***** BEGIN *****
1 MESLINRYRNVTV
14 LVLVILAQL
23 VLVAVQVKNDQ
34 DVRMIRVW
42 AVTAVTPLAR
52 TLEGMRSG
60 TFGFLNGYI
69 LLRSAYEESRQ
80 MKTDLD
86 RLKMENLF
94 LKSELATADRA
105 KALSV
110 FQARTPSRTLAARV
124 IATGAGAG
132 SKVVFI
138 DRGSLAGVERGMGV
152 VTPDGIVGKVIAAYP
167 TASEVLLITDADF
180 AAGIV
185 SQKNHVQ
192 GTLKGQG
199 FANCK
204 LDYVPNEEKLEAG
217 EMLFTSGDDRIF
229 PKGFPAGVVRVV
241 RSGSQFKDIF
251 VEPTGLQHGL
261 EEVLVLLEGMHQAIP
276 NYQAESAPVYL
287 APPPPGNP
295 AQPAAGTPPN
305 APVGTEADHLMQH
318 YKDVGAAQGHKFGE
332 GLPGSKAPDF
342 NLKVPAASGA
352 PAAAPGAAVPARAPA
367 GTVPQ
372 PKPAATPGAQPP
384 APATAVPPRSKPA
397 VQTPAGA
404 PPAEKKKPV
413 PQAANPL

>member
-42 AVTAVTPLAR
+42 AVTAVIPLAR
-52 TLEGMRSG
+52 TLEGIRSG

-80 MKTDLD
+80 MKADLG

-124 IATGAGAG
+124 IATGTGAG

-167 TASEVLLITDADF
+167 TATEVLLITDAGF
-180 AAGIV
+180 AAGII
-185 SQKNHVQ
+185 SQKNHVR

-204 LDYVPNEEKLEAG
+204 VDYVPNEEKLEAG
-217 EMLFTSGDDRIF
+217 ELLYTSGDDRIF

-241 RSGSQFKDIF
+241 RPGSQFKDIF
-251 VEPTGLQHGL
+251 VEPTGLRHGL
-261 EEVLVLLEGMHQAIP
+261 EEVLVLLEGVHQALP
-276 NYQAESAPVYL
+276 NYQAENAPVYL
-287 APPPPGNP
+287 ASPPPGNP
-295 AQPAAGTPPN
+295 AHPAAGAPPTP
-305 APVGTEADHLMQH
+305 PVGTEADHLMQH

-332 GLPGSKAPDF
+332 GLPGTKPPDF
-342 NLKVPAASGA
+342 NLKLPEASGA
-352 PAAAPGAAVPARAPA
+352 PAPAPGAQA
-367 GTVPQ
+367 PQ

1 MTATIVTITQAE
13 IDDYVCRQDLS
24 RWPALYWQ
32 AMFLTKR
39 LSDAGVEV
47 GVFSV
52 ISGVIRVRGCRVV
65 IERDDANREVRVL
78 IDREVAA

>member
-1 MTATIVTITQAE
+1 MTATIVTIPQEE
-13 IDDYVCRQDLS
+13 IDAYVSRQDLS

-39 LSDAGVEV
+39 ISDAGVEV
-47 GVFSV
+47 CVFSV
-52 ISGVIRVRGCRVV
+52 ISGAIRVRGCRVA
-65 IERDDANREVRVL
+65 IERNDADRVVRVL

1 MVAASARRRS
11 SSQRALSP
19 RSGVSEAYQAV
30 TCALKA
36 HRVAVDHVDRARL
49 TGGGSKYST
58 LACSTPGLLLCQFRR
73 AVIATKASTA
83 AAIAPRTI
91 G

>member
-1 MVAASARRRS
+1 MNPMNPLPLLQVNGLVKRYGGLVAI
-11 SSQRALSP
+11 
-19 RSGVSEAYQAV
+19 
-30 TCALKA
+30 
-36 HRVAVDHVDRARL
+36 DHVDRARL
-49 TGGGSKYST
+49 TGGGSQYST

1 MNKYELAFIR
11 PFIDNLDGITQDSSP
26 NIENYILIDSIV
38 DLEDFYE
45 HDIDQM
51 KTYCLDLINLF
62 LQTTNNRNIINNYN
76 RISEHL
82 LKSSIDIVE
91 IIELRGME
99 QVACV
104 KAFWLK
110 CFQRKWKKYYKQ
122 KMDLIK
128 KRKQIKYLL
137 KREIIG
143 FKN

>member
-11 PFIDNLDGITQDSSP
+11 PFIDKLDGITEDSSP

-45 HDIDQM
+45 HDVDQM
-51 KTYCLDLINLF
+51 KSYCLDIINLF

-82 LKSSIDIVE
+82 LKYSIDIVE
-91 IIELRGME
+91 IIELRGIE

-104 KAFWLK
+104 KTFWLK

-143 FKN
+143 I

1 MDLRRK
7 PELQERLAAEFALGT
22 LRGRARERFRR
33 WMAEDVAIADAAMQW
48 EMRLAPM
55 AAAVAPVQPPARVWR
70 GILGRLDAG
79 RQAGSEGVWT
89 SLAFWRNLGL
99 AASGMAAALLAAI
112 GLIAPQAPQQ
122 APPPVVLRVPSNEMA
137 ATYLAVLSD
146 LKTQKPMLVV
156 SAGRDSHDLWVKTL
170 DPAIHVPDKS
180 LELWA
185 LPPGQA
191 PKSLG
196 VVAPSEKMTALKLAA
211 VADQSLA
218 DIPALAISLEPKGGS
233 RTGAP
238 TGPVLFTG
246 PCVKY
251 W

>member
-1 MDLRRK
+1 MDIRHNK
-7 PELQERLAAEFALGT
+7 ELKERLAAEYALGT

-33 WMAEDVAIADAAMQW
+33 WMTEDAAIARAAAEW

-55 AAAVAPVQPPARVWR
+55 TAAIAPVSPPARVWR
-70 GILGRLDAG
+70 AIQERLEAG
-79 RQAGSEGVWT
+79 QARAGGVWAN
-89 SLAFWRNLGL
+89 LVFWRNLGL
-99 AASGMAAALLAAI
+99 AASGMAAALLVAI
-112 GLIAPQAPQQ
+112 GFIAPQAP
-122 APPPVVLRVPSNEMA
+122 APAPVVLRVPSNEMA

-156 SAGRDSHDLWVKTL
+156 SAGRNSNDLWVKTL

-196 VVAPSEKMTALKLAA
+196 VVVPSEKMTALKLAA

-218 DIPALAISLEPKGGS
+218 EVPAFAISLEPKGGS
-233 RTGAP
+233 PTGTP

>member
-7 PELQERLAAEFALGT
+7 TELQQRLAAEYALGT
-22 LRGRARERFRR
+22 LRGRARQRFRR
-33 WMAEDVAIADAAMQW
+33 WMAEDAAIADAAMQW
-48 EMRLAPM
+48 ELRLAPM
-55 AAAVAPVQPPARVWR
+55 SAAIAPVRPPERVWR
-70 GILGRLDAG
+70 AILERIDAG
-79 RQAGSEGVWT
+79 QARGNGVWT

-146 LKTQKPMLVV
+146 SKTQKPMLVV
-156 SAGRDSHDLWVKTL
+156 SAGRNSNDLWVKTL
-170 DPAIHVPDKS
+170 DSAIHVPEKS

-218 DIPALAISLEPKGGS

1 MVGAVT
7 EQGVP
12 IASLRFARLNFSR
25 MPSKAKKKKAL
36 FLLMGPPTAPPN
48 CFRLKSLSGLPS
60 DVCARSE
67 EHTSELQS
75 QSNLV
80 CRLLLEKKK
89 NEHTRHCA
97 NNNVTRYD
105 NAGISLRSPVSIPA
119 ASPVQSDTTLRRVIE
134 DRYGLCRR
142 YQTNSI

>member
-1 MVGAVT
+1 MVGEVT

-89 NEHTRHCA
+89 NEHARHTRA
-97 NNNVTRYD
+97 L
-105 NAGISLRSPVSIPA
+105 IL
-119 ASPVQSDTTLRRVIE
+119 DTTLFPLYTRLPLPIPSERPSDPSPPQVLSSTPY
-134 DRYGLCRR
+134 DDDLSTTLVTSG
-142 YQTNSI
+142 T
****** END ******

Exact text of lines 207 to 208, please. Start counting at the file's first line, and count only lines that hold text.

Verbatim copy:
+122 APAPVVLRVPSNEMA

-156 SAGRDSHDLWVKTL